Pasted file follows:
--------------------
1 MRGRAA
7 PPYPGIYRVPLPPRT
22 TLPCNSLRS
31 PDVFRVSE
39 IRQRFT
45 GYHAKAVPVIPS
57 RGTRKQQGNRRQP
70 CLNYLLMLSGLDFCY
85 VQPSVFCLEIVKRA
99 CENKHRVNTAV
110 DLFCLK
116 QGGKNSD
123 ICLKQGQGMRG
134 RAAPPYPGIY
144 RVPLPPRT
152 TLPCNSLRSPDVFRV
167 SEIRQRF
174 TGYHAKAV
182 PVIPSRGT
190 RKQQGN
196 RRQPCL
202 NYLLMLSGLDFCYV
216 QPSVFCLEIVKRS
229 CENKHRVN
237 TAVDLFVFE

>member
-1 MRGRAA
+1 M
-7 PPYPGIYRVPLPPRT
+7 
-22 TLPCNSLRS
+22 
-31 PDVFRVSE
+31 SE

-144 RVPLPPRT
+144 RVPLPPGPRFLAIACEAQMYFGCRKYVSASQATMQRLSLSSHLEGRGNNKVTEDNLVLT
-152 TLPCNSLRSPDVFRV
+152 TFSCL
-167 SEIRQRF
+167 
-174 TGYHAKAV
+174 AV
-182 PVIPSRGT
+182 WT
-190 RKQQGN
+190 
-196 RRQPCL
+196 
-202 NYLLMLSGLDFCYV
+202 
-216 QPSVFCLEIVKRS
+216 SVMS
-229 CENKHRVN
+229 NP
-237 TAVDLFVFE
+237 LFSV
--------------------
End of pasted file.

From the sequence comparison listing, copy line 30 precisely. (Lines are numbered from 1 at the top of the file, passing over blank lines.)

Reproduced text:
+7 